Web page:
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Christian Fatherhood

Saturday, June 15, 2024

Fathers, do not provoke your children to anger, but bring them up in the discipline and instruction of the Lord.

Ephesians 6:4

In Ephesians 5-6, Paul explains how the gospel impacts the Christian's relationships in marriage (5:22-33), the family (6:1-4) and at work (6:6-9). In each pairing, one is in a position of authority while the other is in subjection. It is remarkable that when Paul addresses how the one in authority is to treat the one in submission, he never emphasizes the exercise of their authority but rather the restraint of it.

When ancient philosophers drew up codes of behavior, it was usually one-sided. Wives, children and slaves were to obey. Period. But the gospel teaches that everyone has both rights (including those in submission) and responsibilities (including those in authority) because, no matter our earthly roles, we are all under God’s authority (6:9).

Fathers are to be self-controlled, gentle, patient educators of their children. In this one verse, Paul captures what thousands of parenting books have struggled or failed to express. Sometimes discipline is over-emphasized and restraint is forgotten in the zeal of fathers not to spare the rod lest they spoil child. Other times, the child’s rights are over-emphasized and they trample over the family to get their way because fathers are too afraid of crushing their spirit. Children need discipline, but so do fathers if they want to be the dads God has called them to be.

First, Paul gives a negative warning: “fathers, do not provoke your children to anger.” In a parallel verse, he gives the reason for this: “lest they become discouraged” (Col. 3:21). We can parent in such a way that discourages our children and drives them away. Fathers need to recognize how delicate and precious our child’s spirit is and how lasting an impact we have on their lives. How might we ‘provoke’ our children?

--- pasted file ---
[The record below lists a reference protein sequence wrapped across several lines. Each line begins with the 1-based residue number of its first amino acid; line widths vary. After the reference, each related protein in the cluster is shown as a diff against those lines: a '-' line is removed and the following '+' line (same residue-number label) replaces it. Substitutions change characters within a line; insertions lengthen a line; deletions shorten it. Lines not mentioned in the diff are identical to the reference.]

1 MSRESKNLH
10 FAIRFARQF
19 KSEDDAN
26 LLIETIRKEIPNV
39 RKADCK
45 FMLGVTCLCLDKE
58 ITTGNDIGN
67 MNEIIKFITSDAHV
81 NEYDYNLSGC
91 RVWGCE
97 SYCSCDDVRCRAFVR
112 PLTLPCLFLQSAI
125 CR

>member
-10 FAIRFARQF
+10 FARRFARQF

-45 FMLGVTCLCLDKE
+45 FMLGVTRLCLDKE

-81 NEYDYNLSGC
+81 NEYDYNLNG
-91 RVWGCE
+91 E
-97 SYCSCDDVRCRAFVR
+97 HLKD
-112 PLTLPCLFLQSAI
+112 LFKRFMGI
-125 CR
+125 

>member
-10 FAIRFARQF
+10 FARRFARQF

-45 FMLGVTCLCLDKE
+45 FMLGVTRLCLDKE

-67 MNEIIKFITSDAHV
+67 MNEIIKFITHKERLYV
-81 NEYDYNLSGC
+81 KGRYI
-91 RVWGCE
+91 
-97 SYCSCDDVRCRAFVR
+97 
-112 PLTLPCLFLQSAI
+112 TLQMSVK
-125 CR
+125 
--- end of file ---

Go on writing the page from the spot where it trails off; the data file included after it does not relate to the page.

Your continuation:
We may provoke our children through manipulation: threatening them, bribing them with rewards for obedience or shaming them when they get it wrong. We may provoke them through our hypocrisy when we hold them to a higher standard than ourselves. Yes, kids misbehave. “Folly is bound up in the heart of a child” (Prov. 22:15) and they need discipline. But so do fathers. These aren’t the answers. Fathers, let’s not provoke our children.

Next, Paul gives a positive command: “bring them up in the discipline and instruction of the Lord.” To “bring up” is to literally nourish or feed, an act of sacrificial love (5:29). We are to love and value our children for who they are, not for who they ought to be, should be, or could be if they only tried harder. A father’s love cannot be conditional (Mt. 5:43-48).

Love must be expressed through the balanced pairing of “the discipline and instruction of the Lord.” Fathers must take their cues from the Lord. How did Jesus discipline and instruct others? He is our model.

The “instruction of the Lord” primarily refers to teaching. That is, we “bring them up” by telling them about Jesus and instilling within them biblical ethics and principles. We teach them to make their bed, not because the house will explode if they don’t. We teach them to do their best in school, not because they will never be successful if they don’t get straight A’s. We set expectations and limits in the home to instill within them self-control, honesty, respect, accountability and hard work because these are the principles that will serve them throughout their lives.

The “disciple of the Lord” refers to the whole training program. This is a more hands-on approach that includes commands and warnings, rewards and punishments. Discipline enforces the instruction when it is loving (Prov. 3:11-12), fair (Prov. 29:15) and constructive (Prov. 22:14; 23:13-14).

But parenting isn’t just about enforcing regulations. In the Christian home, grace is needed in addition to law (Jn. 1:17; Titus 2:11-12). When grace accompanies instruction and discipline, it results in heart transformation. When there is misbehavior in the home, fathers must take time to connect their child’s behavior to their heart. Ask them what happened, what were they thinking when they did it, why they responded in the way they did, what the result was and what they would have done differently. Such questions can give them insight into the condition of their heart and lead them to true repentance and seeking the grace of God.